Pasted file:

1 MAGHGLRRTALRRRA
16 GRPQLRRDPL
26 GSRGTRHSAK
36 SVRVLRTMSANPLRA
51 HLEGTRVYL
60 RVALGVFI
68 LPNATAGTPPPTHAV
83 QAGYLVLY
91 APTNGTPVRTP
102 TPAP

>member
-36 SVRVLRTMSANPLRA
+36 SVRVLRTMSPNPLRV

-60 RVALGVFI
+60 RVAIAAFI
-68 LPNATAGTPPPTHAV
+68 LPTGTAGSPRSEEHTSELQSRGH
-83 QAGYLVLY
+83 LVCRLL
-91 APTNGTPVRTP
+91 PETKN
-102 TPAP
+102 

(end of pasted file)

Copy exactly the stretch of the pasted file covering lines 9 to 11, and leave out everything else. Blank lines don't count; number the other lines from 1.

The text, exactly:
91 APTNGTPVRTP
102 TPAP

>member